Was it a tornado that caused destruction in Northland?

The AM Show 06/06/2019

The severe weather event that ripped through the Far North on Wednesday and damaged more than 20 houses was likely not a tornado, according to a weather forecaster.

On Wednesday, more than 20 houses were damaged by a devastating weather system that ripped through parts of the Far North, including Coopers Beach.

Social media was inundated with pictures of the destruction with residents saying it had been caused by a tornado.

But one weather forecaster says it may not have been a tornado, but simply strong gusts of "unidirectional" wind that rattled the community.

The National Institute of Water and Atmospheric Research (NIWA) forecaster Chris Brandolino told The AM Show there are several "special ingredients" that made a tornado, and from what he had seen of Wednesday's event, they weren't all in the mix.

"Looking at the way the atmosphere was structured, it's unlikely it was [a tornado]. It was likely a microburst, straight-line winds," he said.

"The winds were pretty unidirectional, they came from the same direction, the route, the vertical - it means basically the wind didn't change direction with height, which means there probably wasn't any spin."

According to AccuWeather, a microburst is a "weather phenomenon" which can cause destruction that is "just as devastating as a tornado".

A microburst is a small column of exceptionally intense and localised sinking air that results in a violent outrush of air at the ground.

"It is capable of producing damaging straight-line winds of more than 100 mph (160km/h) that are similar to that in some tornadoes, but without the tornado's rotation."

Brandolino says, for a tornado to occur, there needs to be a thunderstorm and the air needs to spin and change direction with height.

"At the surface, let's say it is northerly, and as you go up, the wind changes anti-clockwise as you go up in elevation, that creates spin, we call that shear.

"That shear creates the spin necessary for the air to rotate in a tornado."

He said New Zealand rarely sees the destructive tornadoes that are regular in parts of the United States as we don't have the right sort of climate.

"The reason we won't get those is because we are a marine climate - we need those big temperature differences, like a continent, to really fuel temperature difference, energy, thunderstorms.

Without that huge thunderstorm presence, a lot of energy, you are not going to get those big tornadoes.

But while the weather event may not technically be a tornado, Newshub's reporter on the ground, Alice Wilkins, told The AM Show that residents certainly thought a tornado had come their way on Wednesday.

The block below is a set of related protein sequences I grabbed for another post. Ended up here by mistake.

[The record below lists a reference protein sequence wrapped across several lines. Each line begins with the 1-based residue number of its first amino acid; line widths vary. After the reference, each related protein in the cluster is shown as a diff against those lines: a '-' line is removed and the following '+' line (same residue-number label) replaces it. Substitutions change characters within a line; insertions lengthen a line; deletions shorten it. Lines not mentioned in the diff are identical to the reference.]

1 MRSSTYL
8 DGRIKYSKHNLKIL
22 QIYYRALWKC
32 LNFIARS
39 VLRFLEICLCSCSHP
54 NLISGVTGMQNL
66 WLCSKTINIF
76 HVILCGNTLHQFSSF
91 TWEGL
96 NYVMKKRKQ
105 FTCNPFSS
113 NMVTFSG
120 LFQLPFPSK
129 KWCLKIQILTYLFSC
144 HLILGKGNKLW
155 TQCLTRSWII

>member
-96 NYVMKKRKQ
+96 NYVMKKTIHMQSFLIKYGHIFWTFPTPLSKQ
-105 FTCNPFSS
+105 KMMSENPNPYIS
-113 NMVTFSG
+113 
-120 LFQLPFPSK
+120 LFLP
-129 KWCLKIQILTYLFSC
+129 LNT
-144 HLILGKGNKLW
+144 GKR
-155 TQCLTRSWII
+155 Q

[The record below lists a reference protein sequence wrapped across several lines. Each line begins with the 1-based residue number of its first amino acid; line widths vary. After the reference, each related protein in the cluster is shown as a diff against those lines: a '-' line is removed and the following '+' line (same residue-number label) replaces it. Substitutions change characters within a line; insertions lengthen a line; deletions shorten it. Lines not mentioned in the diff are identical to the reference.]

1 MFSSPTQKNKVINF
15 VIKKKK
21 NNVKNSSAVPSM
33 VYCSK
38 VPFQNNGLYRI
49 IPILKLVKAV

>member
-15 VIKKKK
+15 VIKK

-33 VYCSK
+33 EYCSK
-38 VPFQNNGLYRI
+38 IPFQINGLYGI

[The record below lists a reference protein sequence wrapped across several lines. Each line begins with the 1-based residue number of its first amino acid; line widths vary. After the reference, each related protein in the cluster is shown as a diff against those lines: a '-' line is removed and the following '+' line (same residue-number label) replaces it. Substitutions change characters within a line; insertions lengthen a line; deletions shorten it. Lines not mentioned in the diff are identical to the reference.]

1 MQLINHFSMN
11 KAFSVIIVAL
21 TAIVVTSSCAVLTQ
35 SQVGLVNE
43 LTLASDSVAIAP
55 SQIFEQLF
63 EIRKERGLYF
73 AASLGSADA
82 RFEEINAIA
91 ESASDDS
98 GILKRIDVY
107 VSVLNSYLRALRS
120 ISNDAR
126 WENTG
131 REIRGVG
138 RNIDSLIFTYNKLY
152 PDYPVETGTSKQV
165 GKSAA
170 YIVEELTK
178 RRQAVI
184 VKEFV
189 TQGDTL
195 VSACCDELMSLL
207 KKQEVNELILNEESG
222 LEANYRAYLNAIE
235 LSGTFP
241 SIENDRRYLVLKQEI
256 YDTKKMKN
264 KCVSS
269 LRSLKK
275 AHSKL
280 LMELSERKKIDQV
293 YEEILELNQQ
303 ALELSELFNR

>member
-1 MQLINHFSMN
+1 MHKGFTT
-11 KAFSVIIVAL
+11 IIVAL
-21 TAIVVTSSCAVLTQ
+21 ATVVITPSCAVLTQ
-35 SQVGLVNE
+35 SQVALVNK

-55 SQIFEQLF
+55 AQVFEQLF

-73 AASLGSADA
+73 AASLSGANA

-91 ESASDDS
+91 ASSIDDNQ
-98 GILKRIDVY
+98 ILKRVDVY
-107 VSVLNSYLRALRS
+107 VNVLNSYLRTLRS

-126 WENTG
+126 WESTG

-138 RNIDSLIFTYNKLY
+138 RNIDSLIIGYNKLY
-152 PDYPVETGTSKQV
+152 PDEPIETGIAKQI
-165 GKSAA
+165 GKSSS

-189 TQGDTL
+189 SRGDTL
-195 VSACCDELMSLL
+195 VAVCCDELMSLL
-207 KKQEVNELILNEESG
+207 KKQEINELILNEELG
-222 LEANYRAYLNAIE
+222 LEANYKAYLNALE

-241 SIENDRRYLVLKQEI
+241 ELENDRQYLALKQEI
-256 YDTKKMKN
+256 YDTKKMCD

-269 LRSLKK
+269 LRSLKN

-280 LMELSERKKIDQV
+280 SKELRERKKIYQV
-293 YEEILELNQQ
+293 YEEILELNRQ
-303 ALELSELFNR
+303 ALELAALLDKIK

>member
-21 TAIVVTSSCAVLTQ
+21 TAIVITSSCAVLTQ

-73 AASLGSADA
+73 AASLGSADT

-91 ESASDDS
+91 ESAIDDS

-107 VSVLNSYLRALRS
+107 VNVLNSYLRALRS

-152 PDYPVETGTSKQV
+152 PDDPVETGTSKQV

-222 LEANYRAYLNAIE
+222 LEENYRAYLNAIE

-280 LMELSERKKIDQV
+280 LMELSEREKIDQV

"The residents here have described it as a tornado.

"Metservice had issued a severe thunderstorm warning the night before, and that had the potential for tornadoes to hit within it, and the residents here say that is what they saw."

Wilkins described hearing of roofs being lifted from homes, trampolines flying through the air, fences being flattened, and of one home which had a piece of plywood lodged into it like an arrow.

One resident hid in a cupboard after seeing "bits of iron and debris that had been picked up flying through the air", while a man compared the sound of the event as similar to a "freight train".

Residents described the system as moving through the region very quickly and sporadically.

Suspected tornado in the Far North. Photo credit: Supplied.
Destruction from the weather event. Photo credit: Supplied.
Destruction from the weather event. Photo credit: Supplied.

Wilkins said most of the area had already been cleaned up, but Far North Mayor John Carter said people would be checking over houses in Coopers Beach to make sure they had an accurate idea of how many had been damaged.

"At the moment, we are talking about 20 homes, but we are not sure if there may be more damage than that, and it could be as many as 30 or 40 because it is scattered," he told The AM Show.

"If people have homes up here at Coopers Beach and they are not occupied, can they get their agents to come and have a look, and let us know if there is any damage."

He thanked those who had "stood up" and helped affected residents.

"I have got to recognise the resilience of the people, the Civil Defence, the fire brigade, the police, and most importantly, the neighbors who helped others out, who have been challenged."

Auckland was also impacted by the wet weather on Wednesday, with a large number of lightning strikes and flooding in some areas.

Thursday isn't expected to have such severe weather, but it could still be wet and chilly in some western regions.

The AM Show / Newshub reporter Jamie Ensor